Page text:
Kangaroo Thorn

Description

Common names

Kangaroo Thorn, Hedge Wattle, Prickly Acacia, Wild Irishman, Acacia Hedge, Hedge Acacia, Kangaroo Acacia, Paradoxa Wattle, Prickly Moses, Prickly Shrub Wattle, Prickly Wattle.

Scientific names

Acacia paradoxa, Acacia armata.

Family

Mimosaceae.

Genus

Acacia.

Name origin

Paradoxa, from Latin paradoxus, contrary to the usual type.

Rainfall

300mm.

Growth rate

Fast.

Growth height

2.5-4m.

Presence in Australia

Widespread in drier forests of most catchments and districts.

This specie has been identified in the following Australian states: Qld, NSW, ACT, Vic, Tas, SA, NT, WA.

Habitat

Various communities and soils.

Habit

Erect or spreading shrub 2.5-4m high. Dark green foliage, fine thorns and finely fissured brownish-grey bark.

Site preference

Dry shallow soils in higher rainfall areas or heavier soils in areas of lower rainfall. Withstands limited inundation, extended dry periods, alkaline and acidic soil. Very frost tender when young.

Characteristics

Fast-growing. Lifespan up to several decades. Prickliness precludes grazing by livestock. May spread in some districts.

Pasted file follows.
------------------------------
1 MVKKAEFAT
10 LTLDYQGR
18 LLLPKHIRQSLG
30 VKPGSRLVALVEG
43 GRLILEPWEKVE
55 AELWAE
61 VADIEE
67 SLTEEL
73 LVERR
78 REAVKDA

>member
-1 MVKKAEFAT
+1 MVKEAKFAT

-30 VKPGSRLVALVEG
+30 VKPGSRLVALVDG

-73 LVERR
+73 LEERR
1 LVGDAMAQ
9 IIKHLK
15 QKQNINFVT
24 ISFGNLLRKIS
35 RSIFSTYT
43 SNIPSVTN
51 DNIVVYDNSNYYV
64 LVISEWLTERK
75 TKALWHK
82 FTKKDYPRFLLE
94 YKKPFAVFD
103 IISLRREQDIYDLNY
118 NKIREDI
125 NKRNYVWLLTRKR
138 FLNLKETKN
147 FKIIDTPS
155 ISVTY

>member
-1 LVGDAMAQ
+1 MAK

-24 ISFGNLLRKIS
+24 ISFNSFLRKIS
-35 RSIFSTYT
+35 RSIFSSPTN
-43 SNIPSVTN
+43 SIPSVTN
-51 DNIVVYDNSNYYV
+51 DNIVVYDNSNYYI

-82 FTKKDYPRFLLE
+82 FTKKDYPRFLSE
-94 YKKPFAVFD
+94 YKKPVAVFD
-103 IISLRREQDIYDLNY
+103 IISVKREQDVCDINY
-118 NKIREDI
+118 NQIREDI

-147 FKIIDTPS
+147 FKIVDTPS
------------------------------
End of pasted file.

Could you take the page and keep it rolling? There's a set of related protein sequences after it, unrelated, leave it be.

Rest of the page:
Flowering

Golden-yellow, July-Nov.

Seed collection

Early Dec to mid Jan. Monitor closely as seeds released immediately or within 1-2 days of maturity.

Propagation

From scarified seed (±75 viable seeds per gram). Pour boiling or very hot water over seeds and soak for several hours before sowing.

Regeneration

From seed after disturbance such as fire. Colonises steep bare banks in shallow soils. Readily established when direct seeded.

Shade and shelter

Useful low-level cover in windbreaks in districts where known not to spread.

Land protection

Useful for controlling soil erosion due to soil-binding fibrous roots, and for improving soil fertility. Legume, improves soil fertility by "fixing" nitrogen.

Wildlife

Excellent habitat. Very useful refuge and nesting sites for small birds, such as wrens and thornbills due to prickliness. Flowers are a food source for moths, butterflies and other insects. Insect-eating birds attracted. Seeds eaten by native birds, including parrots and native pigeons.

Ornamental

Attractive specimen for hedges, barriers, screening, tubs and as cut flower, for districts where it does not spread. Prune lightly after flowering to prevent straggly growth. Resents severe pruning.

Other

Harbours rabbits in some areas, necessitating rabbit control.